Abuse by Tony Walsh 'hushed up' by ChurchFriday 17 December 2010 21.58
The newly released Chapter 19 of the Murphy Report on convicted paedophile priest Tony Walsh describes him as probably the most notorious sex abuser to come to the Commission's attention.
The Commission of Inquiry into allegations of child sexual abuse in the Dublin Archdiocese details the incidents of abuse over 15 years and concludes the child abuser was moved from parishes in Ballyfermot to Westland Row to avoid further scandal.
The Murphy Report outlines how Walsh abused children in the 1970s, 1980s and 1990s even though priests, canons, monsignors, bishops and the Archbishop in Dublin knew about it.
The first complaint against him was made two days after he was appointed a parish priest in Ballyfermot in 1978 but nothing was done.
It also describes as astonishing a letter from the Archbishop thanking him for his 'dedicated work' in Ballyfermot.
The report says the Church authorities only sent him for treatment ten years after the first complaint of abuse was made against him.
Walsh was permitted to continue as a priest even though a report to the Archdiocese in 1988 describes him as 'a very disturbed man who is always going to be dangerous.'
It describes how some priests felt his activities were 'hushed up' and that a monsignor was outraged at a suggestion that the gardaí be informed of his activities.
On 6 December, the former Dublin priest was sentenced to 16 years in prison for abusing three young boys in the 1970s and 1980s.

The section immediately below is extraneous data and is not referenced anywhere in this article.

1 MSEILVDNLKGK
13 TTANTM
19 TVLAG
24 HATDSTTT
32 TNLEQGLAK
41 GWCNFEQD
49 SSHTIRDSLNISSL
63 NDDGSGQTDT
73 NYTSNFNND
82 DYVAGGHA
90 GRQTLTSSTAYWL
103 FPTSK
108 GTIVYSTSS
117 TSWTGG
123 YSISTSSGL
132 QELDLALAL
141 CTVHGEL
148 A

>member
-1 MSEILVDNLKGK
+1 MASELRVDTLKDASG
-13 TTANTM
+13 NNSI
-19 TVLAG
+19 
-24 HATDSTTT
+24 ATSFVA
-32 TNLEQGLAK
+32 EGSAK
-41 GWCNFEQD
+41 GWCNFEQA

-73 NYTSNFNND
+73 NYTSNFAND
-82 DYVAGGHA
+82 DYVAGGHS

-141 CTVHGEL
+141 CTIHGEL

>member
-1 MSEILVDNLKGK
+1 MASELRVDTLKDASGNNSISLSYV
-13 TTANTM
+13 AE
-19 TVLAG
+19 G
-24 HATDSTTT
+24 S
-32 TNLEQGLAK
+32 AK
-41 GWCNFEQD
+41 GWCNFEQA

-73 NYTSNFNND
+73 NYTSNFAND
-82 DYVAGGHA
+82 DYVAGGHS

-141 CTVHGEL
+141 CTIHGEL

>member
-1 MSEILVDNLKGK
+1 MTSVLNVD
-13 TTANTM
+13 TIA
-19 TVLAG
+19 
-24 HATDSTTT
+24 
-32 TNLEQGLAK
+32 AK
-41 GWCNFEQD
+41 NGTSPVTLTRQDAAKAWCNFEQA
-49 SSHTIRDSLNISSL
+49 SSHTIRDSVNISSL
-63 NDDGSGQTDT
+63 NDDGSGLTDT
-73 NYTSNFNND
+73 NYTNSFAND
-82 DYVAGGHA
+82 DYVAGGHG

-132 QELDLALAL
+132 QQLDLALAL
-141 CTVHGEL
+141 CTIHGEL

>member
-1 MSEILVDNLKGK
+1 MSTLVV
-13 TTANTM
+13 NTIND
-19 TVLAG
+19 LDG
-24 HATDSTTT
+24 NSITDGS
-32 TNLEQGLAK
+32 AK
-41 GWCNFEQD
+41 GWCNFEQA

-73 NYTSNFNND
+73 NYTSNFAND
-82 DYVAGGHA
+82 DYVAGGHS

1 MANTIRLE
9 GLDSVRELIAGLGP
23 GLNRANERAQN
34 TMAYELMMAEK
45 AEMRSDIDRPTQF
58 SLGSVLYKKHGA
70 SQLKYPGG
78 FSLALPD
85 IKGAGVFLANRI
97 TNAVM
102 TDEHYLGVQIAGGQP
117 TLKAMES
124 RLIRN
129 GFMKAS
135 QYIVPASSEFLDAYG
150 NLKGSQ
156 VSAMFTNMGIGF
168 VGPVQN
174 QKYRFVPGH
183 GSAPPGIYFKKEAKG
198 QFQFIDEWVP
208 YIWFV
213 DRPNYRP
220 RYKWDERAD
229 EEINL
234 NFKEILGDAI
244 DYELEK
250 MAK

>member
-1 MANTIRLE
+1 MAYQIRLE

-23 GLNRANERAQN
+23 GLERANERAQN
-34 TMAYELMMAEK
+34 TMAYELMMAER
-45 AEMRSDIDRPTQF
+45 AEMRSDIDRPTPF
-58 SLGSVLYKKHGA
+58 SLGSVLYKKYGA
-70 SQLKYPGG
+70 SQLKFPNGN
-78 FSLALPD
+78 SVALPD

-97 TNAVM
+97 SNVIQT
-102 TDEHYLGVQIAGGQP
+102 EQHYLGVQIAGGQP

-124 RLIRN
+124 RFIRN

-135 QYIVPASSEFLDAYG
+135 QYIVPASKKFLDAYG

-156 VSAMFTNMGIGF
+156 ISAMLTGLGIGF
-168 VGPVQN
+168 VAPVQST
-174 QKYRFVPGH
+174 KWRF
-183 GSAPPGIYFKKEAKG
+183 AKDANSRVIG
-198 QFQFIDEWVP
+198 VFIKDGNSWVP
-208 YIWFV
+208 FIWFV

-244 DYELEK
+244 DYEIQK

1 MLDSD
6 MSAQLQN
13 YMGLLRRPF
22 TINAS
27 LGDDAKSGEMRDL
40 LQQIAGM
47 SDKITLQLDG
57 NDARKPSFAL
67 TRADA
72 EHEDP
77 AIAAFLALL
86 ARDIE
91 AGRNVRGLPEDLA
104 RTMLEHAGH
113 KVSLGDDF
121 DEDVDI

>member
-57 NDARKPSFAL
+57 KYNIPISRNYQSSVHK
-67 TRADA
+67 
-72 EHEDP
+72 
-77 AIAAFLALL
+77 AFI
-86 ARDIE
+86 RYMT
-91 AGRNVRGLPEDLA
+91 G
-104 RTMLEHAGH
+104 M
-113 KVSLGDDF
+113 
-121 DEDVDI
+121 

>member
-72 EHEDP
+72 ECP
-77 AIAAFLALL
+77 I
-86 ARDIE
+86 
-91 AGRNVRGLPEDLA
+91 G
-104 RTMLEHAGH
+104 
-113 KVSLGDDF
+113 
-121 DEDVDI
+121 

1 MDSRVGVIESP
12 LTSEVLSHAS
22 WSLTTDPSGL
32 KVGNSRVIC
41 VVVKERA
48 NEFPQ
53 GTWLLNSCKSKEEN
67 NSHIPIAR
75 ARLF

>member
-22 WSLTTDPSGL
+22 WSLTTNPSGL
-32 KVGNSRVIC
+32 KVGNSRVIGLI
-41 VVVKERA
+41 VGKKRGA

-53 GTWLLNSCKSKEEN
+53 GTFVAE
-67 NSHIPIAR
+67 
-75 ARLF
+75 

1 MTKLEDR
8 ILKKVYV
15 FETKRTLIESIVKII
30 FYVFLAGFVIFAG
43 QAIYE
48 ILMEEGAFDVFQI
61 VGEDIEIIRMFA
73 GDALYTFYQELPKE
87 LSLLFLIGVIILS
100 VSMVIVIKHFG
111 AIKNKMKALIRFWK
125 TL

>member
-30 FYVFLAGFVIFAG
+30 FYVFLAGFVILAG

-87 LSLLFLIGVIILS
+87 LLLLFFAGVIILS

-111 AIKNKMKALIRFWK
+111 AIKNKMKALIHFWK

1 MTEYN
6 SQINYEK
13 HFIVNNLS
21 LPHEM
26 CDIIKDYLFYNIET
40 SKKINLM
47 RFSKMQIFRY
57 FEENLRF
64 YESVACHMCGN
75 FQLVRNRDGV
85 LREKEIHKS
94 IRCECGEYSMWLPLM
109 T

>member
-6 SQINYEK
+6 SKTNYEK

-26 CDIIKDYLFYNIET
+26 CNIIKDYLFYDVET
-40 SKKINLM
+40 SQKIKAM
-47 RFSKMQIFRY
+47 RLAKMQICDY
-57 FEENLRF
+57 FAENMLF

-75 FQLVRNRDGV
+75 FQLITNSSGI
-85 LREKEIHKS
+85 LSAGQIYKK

The final four years of the sentence were suspended. Leave to appeal the sentence was refused.
Abuse 'hushed up'
Archbishop Dermot Ryan knew of the abuse by 1984 - as did Monsignor Richard Glennon, Fr Michael Cleary and a number of other priests - one priest felt matters were being 'hushed up'.
The next year Monsignor Richard Glennon met Walsh, where not only did he deny nothing, he also admitted to another case the Church knew nothing about.
He was moved out of Ballyfermot to Westland Row - the report concludes 'to avoid further scandal'.
The complaints continued including one from the housekeeper in Westland row who found her clothes - as well as syringes and condoms in Walsh's room - and saw boys leaving it.
Ten years after the first complaint, the Church authorities sent him to the UK for treatment. The report described Walsh as 'a very disturbed man' who 'is always going to be dangerous' and 'could not be let near schools, children, confession etc.'
But Walsh continued as a priest and continued to abuse.
The report says he fought the penal process at every stage and even though it found in 1993 he should be dismissed - Rome allowed his appeal and he remained a priest. Archbishop Desmond Connell wrote to Rome and begged the Pope to dismiss him.
In January 1996 - 16 years after the first complaint - he was finally dismissed as a priest.
He was given €10,500 severance pay but continued to represent himself as a priest.
The report concludes that action should have been taken by the Archdiocese in 1979 at the latest but recognises that Archbishop Connell did act decisively once he became Archbishop.
It also found it unacceptable that two gardaí who were concerned about Walsh in 1990 and 1992 failed to pursue a criminal investigation.
Connect, the National Adults Counselling Service, can be contacted this evening and over the weekend at freephone 1800-477477 from the Republic of Ireland and 00800-47747777 from Northern Ireland.